• No win in a Gold Cup will make up for the USA's infamous defeat in October 2017 to Trinidad and Tobago, but victory in the rematch can help Gregg Berhalter's rebuilding project move forward in the midst of Concacaf's championship.
By Brian Straus
June 21, 2019

Maybe the Germans have a word for it. After all, they’re well known for being innovative on both the linguistic and footballing fronts.

Because there has to be a better way to frame Saturday’s second game of the Concacaf Gold Cup group stage than “revenge,” even though at least a couple significant U.S. players have tried. Their meaning is obvious, and it’s not their fault the lexicon is limited. But “revenge” still isn’t the right word. After all, Trinidad & Tobago’s national team didn’t harm its American counterpart in any way. The World Cup qualifying wound suffered 20 months ago in Couva was entirely, 100% self-inflicted.

But this Gold Cup is still just getting started, and the group stage typically has been more of a perfunctory prelude for the USA. Plus, during a Women’s World Cup and Copa América summer—and absent a Confederations Cup invitation—we’re all still trying to figure out how much another Concacaf tournament really means in the big picture.

So, if “revenge” helps motivate the favored USA (1-0-0) in Saturday night’s game against T&T (0-1-0) in Cleveland, or gets more people to pay attention, so be it. For American soccer, no result will ease the sting and embarrassment of missing the 2018 World Cup. But three points should secure a spot in the 2019 Gold Cup quarterfinals.

Six members of coach Gregg Berhalter’s 23-man squad were there in Couva in the fall of 2017 and five—Jozy Altidore, Paul Arriola, Michael Bradley, Omar Gonzalez and Christian Pulisic—appeared in the 2-1 loss. Tim Ream was a reserve. For Bradley, the 31-year-old captain who’s played in two World Cups, that’s enough to declare this U.S. group a “totally different team.”

Speaking to reporters following Tuesday’s tournament-opening 4-0 win over Guyana, Bradley said, “I’m not sure other than it being a nice narrative for you guys, I’m not sure inside of the group [Couva] carries a whole lot of weight.”

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Pulisic and Arriola haven’t played in World Cups, however, and missed out on a chance to go to their first. For them, Saturday’s match could come with a little something extra.

Upon arriving in camp prior to the June 9 friendly against Venezuela, Pulisic acknowledged that beating T&T in Cleveland is “not going to change anything.” But, he told reporters, “Obviously, I want some revenge. I want to beat them. The team is going to go out and give it everything. We want to win that game.”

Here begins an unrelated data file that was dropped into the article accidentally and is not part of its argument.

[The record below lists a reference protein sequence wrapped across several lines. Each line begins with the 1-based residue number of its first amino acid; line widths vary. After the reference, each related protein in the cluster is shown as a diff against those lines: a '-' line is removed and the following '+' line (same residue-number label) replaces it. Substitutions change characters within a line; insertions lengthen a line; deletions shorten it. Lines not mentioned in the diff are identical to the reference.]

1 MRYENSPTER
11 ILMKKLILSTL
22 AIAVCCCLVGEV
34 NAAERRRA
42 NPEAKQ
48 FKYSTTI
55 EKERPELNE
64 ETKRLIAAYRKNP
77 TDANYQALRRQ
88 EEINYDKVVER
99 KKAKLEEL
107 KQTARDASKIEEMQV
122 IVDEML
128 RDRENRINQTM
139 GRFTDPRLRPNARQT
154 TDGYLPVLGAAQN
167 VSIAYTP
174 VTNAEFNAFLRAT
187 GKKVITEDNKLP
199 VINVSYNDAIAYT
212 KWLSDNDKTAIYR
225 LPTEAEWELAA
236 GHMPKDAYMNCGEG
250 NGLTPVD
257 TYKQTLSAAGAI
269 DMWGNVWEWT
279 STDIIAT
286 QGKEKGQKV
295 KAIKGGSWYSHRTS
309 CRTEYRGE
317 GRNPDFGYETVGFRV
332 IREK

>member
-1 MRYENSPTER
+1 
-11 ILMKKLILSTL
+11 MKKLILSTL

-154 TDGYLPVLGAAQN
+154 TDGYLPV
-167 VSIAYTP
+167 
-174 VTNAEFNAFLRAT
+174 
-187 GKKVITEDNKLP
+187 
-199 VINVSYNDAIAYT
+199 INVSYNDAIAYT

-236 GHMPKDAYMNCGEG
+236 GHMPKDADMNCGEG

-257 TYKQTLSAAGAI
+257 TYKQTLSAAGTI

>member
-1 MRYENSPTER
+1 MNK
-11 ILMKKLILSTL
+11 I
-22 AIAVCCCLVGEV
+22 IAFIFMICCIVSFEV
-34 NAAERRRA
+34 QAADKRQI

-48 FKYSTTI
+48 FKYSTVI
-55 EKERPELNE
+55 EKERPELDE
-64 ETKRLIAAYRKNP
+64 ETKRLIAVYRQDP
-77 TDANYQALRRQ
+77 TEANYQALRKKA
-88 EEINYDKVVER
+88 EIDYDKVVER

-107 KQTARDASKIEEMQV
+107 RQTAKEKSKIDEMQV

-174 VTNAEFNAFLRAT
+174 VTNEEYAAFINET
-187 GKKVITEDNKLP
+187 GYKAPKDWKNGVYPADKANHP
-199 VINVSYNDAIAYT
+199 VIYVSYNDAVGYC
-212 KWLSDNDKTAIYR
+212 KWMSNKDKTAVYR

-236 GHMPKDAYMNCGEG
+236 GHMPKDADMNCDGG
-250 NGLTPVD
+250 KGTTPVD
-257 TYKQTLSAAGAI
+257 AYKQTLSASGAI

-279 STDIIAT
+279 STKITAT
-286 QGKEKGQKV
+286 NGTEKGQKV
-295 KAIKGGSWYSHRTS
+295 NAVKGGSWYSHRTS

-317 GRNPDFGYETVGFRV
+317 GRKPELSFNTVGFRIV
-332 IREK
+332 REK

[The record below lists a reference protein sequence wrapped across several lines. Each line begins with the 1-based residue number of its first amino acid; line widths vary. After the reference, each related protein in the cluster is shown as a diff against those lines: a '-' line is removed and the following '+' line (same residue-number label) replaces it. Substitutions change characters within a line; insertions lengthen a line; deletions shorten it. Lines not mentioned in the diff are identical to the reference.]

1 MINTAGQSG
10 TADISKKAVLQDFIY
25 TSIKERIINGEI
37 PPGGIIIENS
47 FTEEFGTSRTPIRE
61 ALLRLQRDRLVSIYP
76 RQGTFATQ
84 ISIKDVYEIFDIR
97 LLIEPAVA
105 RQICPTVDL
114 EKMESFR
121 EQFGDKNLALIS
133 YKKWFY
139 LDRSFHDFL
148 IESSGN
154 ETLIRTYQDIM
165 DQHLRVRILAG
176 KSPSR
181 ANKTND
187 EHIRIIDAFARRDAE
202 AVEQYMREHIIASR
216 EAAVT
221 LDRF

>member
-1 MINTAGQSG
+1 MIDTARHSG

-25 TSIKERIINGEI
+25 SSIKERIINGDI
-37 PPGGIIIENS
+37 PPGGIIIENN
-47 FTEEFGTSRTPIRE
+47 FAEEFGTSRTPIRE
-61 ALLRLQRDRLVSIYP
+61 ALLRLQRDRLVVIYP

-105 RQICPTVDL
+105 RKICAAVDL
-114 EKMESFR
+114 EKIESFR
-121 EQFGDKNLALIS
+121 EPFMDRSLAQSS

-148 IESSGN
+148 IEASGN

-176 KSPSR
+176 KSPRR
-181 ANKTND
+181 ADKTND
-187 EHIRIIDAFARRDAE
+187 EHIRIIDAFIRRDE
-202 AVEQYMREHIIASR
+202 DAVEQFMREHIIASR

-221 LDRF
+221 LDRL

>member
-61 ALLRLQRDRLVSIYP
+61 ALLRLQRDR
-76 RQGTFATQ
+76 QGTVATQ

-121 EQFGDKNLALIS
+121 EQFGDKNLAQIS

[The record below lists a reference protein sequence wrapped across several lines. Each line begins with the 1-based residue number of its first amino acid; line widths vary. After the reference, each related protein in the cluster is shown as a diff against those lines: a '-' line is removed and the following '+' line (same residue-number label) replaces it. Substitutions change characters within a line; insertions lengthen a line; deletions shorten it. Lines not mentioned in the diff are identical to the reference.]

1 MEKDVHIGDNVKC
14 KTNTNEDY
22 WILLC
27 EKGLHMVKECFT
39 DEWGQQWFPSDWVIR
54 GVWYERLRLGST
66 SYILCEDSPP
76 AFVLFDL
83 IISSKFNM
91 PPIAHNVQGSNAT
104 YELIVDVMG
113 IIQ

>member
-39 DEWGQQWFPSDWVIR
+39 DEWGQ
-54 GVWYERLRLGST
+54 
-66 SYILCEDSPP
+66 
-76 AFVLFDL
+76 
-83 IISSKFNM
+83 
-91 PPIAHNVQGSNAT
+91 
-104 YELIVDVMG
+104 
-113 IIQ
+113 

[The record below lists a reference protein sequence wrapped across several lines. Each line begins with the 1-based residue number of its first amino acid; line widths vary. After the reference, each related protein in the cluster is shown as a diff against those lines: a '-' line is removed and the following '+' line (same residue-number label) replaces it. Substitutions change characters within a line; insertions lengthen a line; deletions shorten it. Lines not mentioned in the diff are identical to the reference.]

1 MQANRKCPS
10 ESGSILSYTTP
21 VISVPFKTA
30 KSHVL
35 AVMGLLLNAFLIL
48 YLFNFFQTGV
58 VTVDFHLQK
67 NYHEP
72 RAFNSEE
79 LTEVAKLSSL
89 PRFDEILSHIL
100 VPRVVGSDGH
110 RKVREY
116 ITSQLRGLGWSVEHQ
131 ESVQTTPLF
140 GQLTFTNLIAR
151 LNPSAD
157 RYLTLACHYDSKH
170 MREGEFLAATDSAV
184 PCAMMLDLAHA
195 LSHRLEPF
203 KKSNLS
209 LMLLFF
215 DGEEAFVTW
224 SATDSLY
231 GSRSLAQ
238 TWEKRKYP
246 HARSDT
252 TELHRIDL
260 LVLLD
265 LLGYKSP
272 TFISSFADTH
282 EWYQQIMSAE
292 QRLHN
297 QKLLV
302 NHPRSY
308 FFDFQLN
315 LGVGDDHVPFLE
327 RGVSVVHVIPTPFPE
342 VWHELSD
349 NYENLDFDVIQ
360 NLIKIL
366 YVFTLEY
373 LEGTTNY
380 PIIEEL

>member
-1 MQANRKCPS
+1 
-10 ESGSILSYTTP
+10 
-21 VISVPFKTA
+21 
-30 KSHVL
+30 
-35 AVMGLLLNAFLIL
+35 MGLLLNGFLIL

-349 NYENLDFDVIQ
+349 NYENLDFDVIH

Assuming Panama (1-0-0) dispatches Guyana (0-1-0) on Saturday (Panama beat Trinidad, 2-0, in their opener), a U.S. win in Cleveland would knock the Soca Warriors out of the Gold Cup. After a solid one goal and one assist performance against Guyana, Arriola already was thinking about that potential symmetry.

“I think there’s a little bit of feeling and understanding [about qualifying] but for me, it’s the second game of the Gold Cup,” he said. “It’s a game that can really provide us with certainty going into the last game. More than anything, I think that’s kind of the way I’m looking at it. It would be good to get revenge if we’re able to go ahead of [Trinidad] and finish the group after that with a tough game against Panama.”

Overall, he added, whether or not there’s a slice of Couva in Cleveland is “just the opinion of each person. For me, you know, it will be a little different than other players, I’m sure. But it’s the second game of the group stage that we have to win and really solidify our spot in the group.”

And the USA should win. Trinidad hasn’t won a game since last September (their only victory since Couva), and coach Dennis Lawrence’s team features just one player—Minnesota United midfielder Kevin Molino—whose international goal total reaches double digits. On Tuesday, the Soca Warriors didn’t take one shot from inside the Panamanian penalty area or put a single shot on frame. There will be no excuses for the USA in Cleveland, just like there were none 20 months ago.

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Thanks to Arriola and newcomer Tyler Boyd, who scored twice, Berhalter got most of what he wanted out of U.S. wing play against Guyana. While the back four wasn’t tested much, the midfield trio of Bradley, Pulisic and Weston McKennie—if they start together again—has room to improve. Each had individual highlights Tuesday, but there also were moments of disconnect. Bradley can’t be left alone–again–to deal with Trinidad’s counter, but the U.S. likely will be more wary of the danger. And he and Pulisic should look fresher after a few extra days of training. Both were coming off layoffs and were removed midway through the second half against Guyana in planned substitutions.

McKennie, who set up Arriola’s goal, came off later Tuesday with what Berhalter said was a thigh cramp. “Weston should be O.K.,” the manager said following the win. If that’s the case, then the most likely lineup change is up top, where Gyasi Zardes scored against Guyana but struggled with his touch and hold-up play. Waiting in the wings is Altidore.

“Jozy’s a player that is getting up to full speed. I think he’s done a great job this camp,” Berhalter said. “He’s exceeded every expectation we had of him—really working hard, great team guy, and we’re excited to start integrating him.”

Altidore, of course, became one of the faces of the Couva nightmare after a sluggish performance. Maybe he has revenge or redemption on his mind, even if neither is available in Cleveland. What is there for the taking is a quarterfinal berth, which would be the best way to continue the start of this new national team era.

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